8. #8

    Re: KS - Lower Speed Limit Unlikely to Pass

    Henry,

    These fools want to reduce the "official tolerance" 10 mph buffer, as well. The Kansas Legislature can do whatever it wishes. I would bet my laptop that, if this passes (which it won't), the average speed in the new 65 zones won't change one bit. And the cops WON'T CARE. They have more important things to do.

    As a footnote, besides drive55.org, we need to start watching this new "eco-driving" movement. They are thinly disguising a national speed limit law/decrease in their tip about maintaining a constant speed. Within that tip, they clearly state that any speed over 60 drinks gas. This position not suprisingly corresponds with John Warner/Joe Liberman's bill in the Senate. This is totally stupid for at LEAST two reasons: No compliance; no enforcement. It will be routinely ignored, even by the cops (with the possible exception of Virginia, which outlaws radar detectors and uses DRACONIAN speed enforcement; trust me, I used to live there). Really dissappointed in Liberman on this. Henry/Eric, join me in an e-mail to him to give him some things to think about before he pushes this stupid bill (S. 3266) which, ironically, has drilling provisions, which are a good thing.

    Two things to watch: drive55.org, and the eco-driving movement. Perhaps, as a third, Joan Claybrook (if she's still around), and a fourth, the insurance industry. Has anyone noticed that State Farm and Allstate are raising their premiums in Texas (which just happens to have short stretches of 80 mph signs).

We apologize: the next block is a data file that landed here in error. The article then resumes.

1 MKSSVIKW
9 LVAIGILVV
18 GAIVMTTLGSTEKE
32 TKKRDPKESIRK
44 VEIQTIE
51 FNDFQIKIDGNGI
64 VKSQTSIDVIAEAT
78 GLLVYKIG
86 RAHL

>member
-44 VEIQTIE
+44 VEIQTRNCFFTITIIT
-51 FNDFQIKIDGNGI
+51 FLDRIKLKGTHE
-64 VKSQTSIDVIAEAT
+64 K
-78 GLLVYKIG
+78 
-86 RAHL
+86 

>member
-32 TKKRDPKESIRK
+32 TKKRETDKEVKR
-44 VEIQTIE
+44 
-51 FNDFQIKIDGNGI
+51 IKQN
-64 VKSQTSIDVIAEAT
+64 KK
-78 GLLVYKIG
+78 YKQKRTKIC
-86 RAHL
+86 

Hawg

  9. #9
    Vulture of The Western World Eric's Avatar
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    Re: KS - Lower Speed Limit Unlikely to Pass

    Quote Originally Posted by hwyhawg
    Henry,

    These fools want to reduce the "official tolerance" 10 mph buffer, as well. The Kansas Legislature can do whatever it wishes. I would bet my laptop that, if this passes (which it won't), the average speed in the new 65 zones won't change one bit. And the cops WON'T CARE. They have more important things to do.

    As a footnote, besides drive55.org, we need to start watching this new "eco-driving" movement. They are thinly disguising a national speed limit law/decrease in their tip about maintaining a constant speed. Within that tip, they clearly state that any speed over 60 drinks gas. This position not suprisingly corresponds with John Warner/Joe Liberman's bill in the Senate. This is totally stupid for at LEAST two reasons: No compliance; no enforcement. It will be routinely ignored, even by the cops (with the possible exception of Virginia, which outlaws radar detectors and uses DRACONIAN speed enforcement; trust me, I used to live there). Really dissappointed in Liberman on this. Henry/Eric, join me in an e-mail to him to give him some things to think about before he pushes this stupid bill (S. 3266) which, ironically, has drilling provisions, which are a good thing.

    Two things to watch: drive55.org, and the eco-driving movement. Perhaps, as a third, Joan Claybrook (if she's still around), and a fourth, the insurance industry. Has anyone noticed that State Farm and Allstate are raising their premiums in Texas (which just happens to have short stretches of 80 mph signs).

    Hawg
    Joe Lieberman is an enemy of the state; I loathe that oleaginous, slimy, double-talking shyster almost as much as I do The Chimp! 8)

  10. #10
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    Re: KS - Lower Speed Limit Unlikely to Pass

    I loathe Leiberman as much or more than the Chimp.